Thelma & Louise Taught Ridley Scott How To Handle The Martian

I know it's fun to goof about how Ridley Scott's space survival movie "The Martian" won Best Picture in the Musical or Comedy category at the 2016 Golden Globes, as almost no one would classify it as either of those genres. It obviously should have been in the drama category, but the Globes are going to Globes and do some wild stuff. That being said, there is a glimmer of something there for why enough people might consider it as a comedy. "The Martian" is fun.

Ridley Scott may have made his name on fairly dour films like "Alien" and "Blade Runner," but when the man wants to crank up the energy, he can do so with the best of them. Even when a piece of material seems like it could be dour, like Scott's unfairly dismissed "The Last Duel," he finds a way to inject a ton of life and humor when he wants to do so. So "The Martian" may not be an out-and-out comedy, but that doesn't mean it isn't a crowd-pleasing, purely entertaining ride that has plenty of light=hearted moments.

It took a little while before Scott was able to successfully thread that needle. If the screenplay for "The Martian" came across his desk in the days of "Blade Runner" and "Legend," maybe things would not have gone as swimmingly. He needed the right experience to work up to it, mixing the intense with the exciting. That melding came in 1991 with a film that earned him his first Oscar nomination for Best Director: "Thelma and Louise."

'You reach more people'

"Thelma & Louise," starring the Oscar-nominated pair Geena Davis and Susan Sarandon, centers on these two women escaping their domineering husbands for a short vacation, and while they're away, Davis' Thelma is sexually assaulted by a man outside a bar who Sarandon's Louise murders. This setup does not sound like the makings of a fun, on-the-run chase movie, but that's exactly what it is. Instead of wallowing in the pain of what these women experienced, this is their ride of freedom. It's a tough tonal balance, but Ridley Scott nails it. In 2015, he spoke with Den of Geek about how "Thelma & Louise" served as a great starting point for how to handle "The Martian" so many years later:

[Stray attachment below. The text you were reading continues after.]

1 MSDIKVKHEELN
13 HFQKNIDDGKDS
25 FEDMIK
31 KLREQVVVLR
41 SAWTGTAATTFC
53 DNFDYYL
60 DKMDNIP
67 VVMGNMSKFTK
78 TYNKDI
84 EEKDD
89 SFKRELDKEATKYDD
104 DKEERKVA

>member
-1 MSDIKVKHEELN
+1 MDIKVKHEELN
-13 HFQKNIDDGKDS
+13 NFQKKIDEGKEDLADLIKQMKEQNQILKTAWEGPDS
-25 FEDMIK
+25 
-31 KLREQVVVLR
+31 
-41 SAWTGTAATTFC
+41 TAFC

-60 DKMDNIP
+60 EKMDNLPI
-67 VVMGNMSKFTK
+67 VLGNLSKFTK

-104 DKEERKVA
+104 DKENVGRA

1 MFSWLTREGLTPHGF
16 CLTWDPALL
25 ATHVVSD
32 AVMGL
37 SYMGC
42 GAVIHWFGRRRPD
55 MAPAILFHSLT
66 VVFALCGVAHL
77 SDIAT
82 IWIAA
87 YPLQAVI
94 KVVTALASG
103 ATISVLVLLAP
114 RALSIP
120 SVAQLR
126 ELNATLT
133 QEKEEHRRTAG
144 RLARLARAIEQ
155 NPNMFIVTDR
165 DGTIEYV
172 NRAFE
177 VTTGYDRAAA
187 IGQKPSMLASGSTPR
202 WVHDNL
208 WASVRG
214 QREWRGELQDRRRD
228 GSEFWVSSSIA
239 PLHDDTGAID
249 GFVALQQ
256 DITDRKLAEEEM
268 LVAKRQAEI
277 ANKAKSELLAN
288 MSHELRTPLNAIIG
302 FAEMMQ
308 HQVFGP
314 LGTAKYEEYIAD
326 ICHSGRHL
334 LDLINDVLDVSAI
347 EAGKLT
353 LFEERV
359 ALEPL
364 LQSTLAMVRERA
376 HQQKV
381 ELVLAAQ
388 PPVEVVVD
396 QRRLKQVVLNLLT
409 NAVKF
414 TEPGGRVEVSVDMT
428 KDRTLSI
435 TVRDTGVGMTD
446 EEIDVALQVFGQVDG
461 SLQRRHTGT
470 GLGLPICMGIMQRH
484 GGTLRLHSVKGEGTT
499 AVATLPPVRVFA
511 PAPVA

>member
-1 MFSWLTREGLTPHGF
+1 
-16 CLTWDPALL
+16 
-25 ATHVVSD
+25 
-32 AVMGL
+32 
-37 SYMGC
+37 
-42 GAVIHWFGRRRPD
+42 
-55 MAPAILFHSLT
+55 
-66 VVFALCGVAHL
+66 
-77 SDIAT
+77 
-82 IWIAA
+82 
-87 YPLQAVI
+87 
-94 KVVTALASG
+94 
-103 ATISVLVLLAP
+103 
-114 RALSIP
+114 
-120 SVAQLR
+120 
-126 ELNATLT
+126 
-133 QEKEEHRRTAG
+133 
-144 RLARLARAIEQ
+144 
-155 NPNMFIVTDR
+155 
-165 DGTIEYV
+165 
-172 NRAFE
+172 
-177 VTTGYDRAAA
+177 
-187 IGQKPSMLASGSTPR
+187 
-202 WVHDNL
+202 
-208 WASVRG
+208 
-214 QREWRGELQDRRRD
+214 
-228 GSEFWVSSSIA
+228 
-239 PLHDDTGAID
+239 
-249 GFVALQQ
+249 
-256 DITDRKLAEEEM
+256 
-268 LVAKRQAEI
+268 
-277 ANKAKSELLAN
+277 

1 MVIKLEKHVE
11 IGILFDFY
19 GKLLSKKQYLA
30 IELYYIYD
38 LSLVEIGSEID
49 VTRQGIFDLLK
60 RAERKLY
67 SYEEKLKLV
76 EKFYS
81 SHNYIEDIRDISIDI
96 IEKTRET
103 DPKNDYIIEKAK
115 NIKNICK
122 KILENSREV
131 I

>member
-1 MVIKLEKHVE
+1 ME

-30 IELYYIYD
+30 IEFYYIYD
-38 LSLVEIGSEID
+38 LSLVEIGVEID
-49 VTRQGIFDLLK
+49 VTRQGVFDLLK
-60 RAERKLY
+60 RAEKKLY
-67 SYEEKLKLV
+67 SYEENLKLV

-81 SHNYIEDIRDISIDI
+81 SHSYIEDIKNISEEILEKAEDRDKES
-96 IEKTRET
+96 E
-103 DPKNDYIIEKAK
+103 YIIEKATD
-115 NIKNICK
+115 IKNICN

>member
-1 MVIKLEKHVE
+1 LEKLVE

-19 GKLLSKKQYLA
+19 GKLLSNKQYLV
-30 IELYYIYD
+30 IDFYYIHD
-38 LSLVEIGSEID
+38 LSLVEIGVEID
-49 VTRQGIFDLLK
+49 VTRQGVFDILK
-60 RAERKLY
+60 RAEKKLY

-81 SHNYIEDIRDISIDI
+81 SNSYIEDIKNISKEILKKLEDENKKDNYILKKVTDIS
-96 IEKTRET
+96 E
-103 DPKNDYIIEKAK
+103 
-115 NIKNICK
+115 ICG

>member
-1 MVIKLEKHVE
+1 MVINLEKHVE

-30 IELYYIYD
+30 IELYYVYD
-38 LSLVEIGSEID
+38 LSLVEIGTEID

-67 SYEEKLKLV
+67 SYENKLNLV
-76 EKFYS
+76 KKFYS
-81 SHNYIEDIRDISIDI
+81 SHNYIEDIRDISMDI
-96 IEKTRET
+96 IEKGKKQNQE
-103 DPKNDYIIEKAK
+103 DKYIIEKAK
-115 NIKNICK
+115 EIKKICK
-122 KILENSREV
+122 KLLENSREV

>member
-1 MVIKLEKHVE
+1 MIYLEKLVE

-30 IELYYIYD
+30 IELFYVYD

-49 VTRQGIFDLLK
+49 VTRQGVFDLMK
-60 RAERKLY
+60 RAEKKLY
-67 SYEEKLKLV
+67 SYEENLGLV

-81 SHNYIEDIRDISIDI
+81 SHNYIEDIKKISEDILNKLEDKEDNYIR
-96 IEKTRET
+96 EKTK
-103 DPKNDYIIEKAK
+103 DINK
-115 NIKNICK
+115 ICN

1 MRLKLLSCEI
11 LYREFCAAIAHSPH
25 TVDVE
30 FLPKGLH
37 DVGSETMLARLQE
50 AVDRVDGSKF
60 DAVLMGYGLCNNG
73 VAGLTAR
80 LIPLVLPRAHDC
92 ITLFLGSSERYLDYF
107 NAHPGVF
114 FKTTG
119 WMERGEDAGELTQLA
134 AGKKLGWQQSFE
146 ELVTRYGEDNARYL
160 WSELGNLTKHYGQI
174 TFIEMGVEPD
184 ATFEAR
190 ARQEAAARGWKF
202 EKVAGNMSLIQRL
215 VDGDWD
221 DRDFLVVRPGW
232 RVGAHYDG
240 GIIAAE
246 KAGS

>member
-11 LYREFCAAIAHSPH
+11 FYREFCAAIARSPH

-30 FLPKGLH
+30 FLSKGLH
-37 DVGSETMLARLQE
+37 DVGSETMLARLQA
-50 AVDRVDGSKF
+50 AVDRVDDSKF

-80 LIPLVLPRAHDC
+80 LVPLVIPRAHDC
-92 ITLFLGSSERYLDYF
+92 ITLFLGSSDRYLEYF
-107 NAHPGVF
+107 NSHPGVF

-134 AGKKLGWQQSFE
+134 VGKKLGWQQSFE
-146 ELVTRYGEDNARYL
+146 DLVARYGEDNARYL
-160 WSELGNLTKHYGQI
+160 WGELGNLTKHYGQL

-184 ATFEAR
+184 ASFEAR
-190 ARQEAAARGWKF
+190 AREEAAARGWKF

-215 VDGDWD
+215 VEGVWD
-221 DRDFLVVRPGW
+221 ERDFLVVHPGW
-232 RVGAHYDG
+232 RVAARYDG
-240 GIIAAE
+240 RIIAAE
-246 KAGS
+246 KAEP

"I can do dark things, but I'm pretty cheerful. That's why I was able to do 'Thelma [And Louise]' – I think the writer expected something different. Something more serious. I read it – same material, I didn't alter it or anything – but I just thought it was really funny. Comical. But by doing that, you reach more people. If you do dark and serious, you lose 50 percent. I felt it was a film that needed to be seen. Get out there. We got a Time Magazine cover, which I thought was very interesting. Way more reaction than I was expecting, because I was taking the problems of male-female, feminization, as normal, natural, I'd never even thought about it."

The story of "The Martian" could be a depressing one. An astronaut is stranded on another planet with limited supplies for survival. He could just be wasting away. But Ridley Scott blends that personal struggle so well with the demands of a Hollywood sci-fi blockbuster that make it just really fun. It's still not a comedy, but it's a good time nonetheless.